Monitoring is one of our best opportunities to measure the quality of Head Start programs. As federal stewards, we must use our monitoring procedures to assure we are holding every Head Start program accountable to all applicable statutes and regulations. In the last several months, and consistent with many of the GAO's observations and recommendations, ACF has implemented several efforts to improve our monitoring.
First, we have established for the first time minimum qualifications for all reviewers in the area they are reviewing. For example, a reviewer wanting to do fiscal reviews must have a minimum of a bachelor's degree with at least 12 credits in accounting, with a preference for a degree in accounting. Establishing these minimum qualifications helps assure that all individuals on a monitoring review team have the knowledge, skills and experience necessary to be part of a quality review. Reviewers not meeting these qualifications can no longer participate in Head Start reviews. Qualified individuals must be annually certified and meet our minimum requirements. Additional individuals will be recruited, trained, mentored, and added to the reviewer pool.
Second, we have implemented a formal assessment process in which the federal team leaders and reviewers assess the performance of their team members. These assessments are conducted after every review. Assessment scores and comments are tracked for individuals over multiple reviews. Reviewers with identified patterns of "poor performance" are removed from the Head Start reviewer pool.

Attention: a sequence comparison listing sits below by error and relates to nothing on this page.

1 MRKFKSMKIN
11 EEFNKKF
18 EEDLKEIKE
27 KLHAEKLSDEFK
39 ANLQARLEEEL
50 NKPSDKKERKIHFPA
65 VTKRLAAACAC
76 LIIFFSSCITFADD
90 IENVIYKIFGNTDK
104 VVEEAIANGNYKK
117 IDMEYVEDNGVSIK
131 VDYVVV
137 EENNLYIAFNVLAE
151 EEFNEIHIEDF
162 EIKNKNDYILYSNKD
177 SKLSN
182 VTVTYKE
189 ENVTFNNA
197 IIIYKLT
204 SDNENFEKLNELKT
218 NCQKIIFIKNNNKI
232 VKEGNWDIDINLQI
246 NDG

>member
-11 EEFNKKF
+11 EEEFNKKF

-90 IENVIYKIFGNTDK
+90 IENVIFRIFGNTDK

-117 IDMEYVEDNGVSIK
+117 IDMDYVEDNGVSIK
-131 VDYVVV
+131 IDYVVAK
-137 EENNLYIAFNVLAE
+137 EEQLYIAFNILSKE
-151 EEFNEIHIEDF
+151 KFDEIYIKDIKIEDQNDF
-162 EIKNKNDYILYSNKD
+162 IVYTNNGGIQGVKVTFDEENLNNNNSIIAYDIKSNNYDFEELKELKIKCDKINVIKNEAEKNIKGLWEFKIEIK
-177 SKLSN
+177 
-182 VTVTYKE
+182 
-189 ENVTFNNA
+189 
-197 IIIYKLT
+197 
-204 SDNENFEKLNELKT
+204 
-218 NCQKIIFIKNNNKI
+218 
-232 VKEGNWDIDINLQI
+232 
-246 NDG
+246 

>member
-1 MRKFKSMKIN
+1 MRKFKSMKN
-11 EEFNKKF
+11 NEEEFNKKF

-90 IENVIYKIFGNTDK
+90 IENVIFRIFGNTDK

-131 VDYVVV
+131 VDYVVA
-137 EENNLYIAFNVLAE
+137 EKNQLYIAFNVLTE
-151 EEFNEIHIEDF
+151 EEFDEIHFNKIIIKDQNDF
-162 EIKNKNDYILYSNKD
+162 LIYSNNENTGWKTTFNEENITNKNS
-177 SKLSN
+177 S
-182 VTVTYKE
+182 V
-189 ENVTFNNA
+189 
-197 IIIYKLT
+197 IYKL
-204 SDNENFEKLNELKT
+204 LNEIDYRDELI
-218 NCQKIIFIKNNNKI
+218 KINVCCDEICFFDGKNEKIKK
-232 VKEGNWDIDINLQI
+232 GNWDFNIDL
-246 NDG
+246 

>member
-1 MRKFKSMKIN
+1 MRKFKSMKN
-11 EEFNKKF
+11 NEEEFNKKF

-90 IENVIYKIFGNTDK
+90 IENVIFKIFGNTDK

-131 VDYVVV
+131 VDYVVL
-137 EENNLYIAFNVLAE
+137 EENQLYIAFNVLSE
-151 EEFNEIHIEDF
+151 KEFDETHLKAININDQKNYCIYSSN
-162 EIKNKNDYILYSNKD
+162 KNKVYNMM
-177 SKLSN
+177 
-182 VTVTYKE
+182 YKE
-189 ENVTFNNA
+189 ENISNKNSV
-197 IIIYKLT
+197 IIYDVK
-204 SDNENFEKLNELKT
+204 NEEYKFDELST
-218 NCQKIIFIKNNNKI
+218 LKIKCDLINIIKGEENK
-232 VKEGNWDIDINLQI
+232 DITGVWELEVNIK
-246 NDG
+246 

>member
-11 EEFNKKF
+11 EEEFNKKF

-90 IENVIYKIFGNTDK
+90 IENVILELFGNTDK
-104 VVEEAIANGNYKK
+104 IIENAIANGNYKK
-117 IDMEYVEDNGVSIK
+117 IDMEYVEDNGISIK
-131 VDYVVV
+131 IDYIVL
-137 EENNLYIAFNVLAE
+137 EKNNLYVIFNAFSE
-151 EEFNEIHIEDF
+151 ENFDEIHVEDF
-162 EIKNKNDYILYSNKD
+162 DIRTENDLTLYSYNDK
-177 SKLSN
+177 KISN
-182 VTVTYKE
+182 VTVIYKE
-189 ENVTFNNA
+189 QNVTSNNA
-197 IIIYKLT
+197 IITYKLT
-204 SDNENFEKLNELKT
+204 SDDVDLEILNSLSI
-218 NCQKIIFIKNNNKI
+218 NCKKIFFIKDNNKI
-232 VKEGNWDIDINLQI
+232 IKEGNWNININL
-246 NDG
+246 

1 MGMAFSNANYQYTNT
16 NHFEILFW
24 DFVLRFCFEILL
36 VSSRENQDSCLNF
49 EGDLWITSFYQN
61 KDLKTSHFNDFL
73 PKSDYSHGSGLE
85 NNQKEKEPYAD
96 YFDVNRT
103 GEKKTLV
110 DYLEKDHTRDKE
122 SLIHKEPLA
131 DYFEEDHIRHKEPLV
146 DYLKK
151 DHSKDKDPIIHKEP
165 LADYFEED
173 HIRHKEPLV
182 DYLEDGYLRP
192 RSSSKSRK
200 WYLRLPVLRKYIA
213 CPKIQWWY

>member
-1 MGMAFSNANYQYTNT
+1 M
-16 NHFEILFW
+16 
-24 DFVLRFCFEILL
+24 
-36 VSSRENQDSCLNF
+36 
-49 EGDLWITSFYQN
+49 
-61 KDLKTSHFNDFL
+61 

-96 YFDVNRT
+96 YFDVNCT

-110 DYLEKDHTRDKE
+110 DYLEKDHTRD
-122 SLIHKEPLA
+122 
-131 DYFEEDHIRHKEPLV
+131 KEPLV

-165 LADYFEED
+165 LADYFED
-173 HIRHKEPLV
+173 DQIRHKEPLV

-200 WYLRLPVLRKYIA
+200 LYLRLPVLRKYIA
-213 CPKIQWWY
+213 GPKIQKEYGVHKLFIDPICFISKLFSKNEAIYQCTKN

Third, in February and December 2004 we provided intensive, multi-day training for more than one thousand reviewers in the areas of fiscal, program management, and early childhood development. We also have provided and are continuing to provide professional development for federal team leaders and federal grants staff. Training for team members provides a very clear understanding of the nature of their responsibilities as part of a monitoring team, and the important roles they play in helping to assure a quality Head Start experience for every child and family.
Additional training will be conducted later this year for reviewers in the fields of health and nutrition services, disabilities services, mental health services, and family and community partnerships. We feel confident that these three changes will go a long way in helping us assure that only qualified, skilled reviewers perform the vital role of evaluating the comprehensiveness, local management, and quality of our Head Start programs.
Soon we will implement a quality assurance initiative in which specially trained reviewers will lead teams to conduct re-reviews of a sample of recently monitored grantees. We believe this effort will substantially address GAO's concern about consistency among reviewers and across ACF regional offices. The re-review teams will go on-site to grantees that have been monitored within the previous few months. A second, complete monitoring review will take place and the results will be evaluated by the Head Start Bureau. This will allow us to make better-informed professional judgments about the reliability of our current monitoring teams, including individual reviewers and federal team leaders. We believe this approach also will allow us to achieve more complete, more accurate, and more consistent monitoring outcomes.